The Minister of State for Housing and Planning, Jan O’Sullivan, TD, has announced that she is examining potential changes to the law to clarify the position of residential tenants where a receiver is appointed to rented accommodation.  Concern has been expressed that there is a lack of clarity as to whether a receiver appointed to such a property assumes any of the responsibilities of the landlord or whether he should be solely concerned with recovering value from the asset, as would be conventional.

Recent media reports suggest that there have been a number of instances of landlords demanding that rent be paid directly to them notwithstanding the appointment of a receiver.  An example of such a case came before the High Court recently in Taite & Anor v Quearney [2013] IEHC 405.  On their appointment, the joint receivers requested the tenants to pay their rent into a particular account and to cancel any arrangements to pay it to the landlord.  However, the landlord directed the tenants to continue paying rent to him in the ordinary way and threatened to evict tenants who proposed putting the rent into an escrow account.  The Court was satisfied that the receivers had established that there was a fair issue to be tried that they were entitled to the rent due and it granted an interlocutory injunction restraining the landlord from preventing the receivers collecting the rent due from the tenants.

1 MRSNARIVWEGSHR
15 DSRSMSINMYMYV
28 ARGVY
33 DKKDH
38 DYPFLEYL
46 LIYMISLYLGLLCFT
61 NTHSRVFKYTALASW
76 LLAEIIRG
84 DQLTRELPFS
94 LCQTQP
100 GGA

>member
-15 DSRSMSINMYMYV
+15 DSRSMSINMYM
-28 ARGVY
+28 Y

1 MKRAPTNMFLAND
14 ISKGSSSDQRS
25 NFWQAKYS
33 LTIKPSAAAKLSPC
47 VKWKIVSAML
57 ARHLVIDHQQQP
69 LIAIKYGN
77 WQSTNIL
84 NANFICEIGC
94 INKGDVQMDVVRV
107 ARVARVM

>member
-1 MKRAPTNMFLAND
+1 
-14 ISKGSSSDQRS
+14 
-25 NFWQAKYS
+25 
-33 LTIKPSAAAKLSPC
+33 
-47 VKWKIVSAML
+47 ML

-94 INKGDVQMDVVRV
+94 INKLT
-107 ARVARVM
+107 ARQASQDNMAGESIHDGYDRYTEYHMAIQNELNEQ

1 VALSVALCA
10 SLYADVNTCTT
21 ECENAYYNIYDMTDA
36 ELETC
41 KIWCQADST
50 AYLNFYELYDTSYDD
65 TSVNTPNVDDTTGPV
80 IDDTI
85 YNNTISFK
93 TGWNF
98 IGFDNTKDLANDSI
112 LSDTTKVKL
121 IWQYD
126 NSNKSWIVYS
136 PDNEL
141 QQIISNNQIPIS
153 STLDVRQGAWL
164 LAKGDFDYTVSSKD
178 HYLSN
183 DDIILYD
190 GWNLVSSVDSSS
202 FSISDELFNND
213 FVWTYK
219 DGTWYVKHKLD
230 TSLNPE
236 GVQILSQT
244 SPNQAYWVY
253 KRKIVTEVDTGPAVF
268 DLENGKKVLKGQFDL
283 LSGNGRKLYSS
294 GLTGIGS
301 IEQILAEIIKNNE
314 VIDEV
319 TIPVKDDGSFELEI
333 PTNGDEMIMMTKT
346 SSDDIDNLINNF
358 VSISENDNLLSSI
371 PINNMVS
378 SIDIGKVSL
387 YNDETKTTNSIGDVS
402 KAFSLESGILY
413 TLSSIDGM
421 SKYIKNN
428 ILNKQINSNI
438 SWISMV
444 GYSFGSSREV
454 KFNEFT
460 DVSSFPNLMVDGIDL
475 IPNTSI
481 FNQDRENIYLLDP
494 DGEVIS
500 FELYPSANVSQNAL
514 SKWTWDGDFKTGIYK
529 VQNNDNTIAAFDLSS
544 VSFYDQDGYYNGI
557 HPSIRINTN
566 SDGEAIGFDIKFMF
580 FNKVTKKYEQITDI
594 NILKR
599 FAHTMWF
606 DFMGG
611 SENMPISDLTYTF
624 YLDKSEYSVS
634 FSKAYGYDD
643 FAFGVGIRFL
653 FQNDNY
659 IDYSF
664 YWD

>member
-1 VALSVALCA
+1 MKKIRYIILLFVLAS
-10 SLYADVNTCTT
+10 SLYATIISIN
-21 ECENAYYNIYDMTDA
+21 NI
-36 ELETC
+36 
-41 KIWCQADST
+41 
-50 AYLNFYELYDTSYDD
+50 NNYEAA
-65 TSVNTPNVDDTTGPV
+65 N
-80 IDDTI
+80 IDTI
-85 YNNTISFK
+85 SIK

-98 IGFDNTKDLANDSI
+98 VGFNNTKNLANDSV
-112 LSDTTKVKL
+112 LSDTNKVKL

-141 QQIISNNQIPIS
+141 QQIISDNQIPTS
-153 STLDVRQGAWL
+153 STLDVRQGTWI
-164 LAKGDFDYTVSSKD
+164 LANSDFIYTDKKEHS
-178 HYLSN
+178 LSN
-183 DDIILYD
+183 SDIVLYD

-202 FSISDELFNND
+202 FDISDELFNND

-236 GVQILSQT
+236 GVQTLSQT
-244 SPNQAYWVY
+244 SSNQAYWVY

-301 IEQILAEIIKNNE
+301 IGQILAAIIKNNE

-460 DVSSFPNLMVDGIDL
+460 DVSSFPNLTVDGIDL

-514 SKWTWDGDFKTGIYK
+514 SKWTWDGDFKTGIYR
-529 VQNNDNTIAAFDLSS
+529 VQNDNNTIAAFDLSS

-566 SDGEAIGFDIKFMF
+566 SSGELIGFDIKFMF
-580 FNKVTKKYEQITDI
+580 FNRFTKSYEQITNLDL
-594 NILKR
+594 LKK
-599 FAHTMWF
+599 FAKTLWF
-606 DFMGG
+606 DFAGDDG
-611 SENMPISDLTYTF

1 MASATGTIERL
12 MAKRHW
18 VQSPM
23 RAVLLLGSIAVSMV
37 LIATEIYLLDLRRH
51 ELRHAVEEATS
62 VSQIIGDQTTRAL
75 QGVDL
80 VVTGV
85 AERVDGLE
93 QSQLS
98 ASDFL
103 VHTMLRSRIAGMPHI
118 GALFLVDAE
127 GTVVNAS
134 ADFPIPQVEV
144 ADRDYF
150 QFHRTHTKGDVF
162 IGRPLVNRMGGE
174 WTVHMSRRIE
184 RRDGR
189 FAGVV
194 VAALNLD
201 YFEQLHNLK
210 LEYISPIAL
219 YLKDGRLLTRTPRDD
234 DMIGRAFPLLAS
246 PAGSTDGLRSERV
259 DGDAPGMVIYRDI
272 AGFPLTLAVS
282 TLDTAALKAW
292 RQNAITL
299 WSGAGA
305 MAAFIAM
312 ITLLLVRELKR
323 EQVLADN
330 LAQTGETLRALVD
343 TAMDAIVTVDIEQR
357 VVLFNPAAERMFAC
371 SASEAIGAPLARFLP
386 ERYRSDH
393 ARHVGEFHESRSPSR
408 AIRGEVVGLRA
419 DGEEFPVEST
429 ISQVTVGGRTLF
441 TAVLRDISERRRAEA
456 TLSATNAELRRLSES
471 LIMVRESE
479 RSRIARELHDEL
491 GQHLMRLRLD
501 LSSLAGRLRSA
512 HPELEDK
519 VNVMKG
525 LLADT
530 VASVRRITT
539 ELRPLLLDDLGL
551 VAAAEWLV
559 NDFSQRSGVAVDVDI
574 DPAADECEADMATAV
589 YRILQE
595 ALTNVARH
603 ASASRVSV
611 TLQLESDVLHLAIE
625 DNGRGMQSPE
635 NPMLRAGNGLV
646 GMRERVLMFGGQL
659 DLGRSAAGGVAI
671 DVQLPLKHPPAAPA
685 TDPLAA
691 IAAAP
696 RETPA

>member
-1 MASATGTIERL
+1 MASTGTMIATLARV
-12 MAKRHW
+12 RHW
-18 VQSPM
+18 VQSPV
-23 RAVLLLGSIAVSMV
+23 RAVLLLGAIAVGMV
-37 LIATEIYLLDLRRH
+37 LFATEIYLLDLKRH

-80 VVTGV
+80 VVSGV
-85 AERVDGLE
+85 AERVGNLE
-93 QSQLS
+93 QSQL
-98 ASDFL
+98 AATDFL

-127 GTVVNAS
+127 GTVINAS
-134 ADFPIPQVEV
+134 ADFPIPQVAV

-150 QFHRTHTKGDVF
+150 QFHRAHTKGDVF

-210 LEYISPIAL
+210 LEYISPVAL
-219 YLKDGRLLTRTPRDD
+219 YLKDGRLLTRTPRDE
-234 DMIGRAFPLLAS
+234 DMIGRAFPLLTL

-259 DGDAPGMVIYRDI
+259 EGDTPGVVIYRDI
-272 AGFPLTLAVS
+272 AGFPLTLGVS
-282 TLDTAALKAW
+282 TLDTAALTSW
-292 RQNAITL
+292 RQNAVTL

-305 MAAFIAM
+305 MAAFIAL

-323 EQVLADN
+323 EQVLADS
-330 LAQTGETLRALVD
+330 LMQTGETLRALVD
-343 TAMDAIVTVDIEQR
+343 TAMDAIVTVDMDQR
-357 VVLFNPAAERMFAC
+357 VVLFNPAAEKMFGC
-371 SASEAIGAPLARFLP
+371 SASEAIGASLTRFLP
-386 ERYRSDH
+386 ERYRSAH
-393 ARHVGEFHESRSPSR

Separately, the Irish Banking Federation has published an information leaflet entitled “A Residential Tenant’s Guide to Receivership”.  The guide explains that where a receiver is appointed to a residential property which is subject to a lease, the tenant should pay the rent directly to the receiver and should ensure that he obtains a receipt as proof of payment.  Once this is done, the landlord cannot pursue the tenant for the rent.  Prior to making any such payments, however, the tenant should request a copy of the receiver’s deed of appointment or a letter from the relevant bank or financial institution confirming the appointment.  The guide also states that the landlord’s obligations under the lease (e.g. to return any deposit paid to him) remain the responsibility of the landlord and are not affected by the receivership.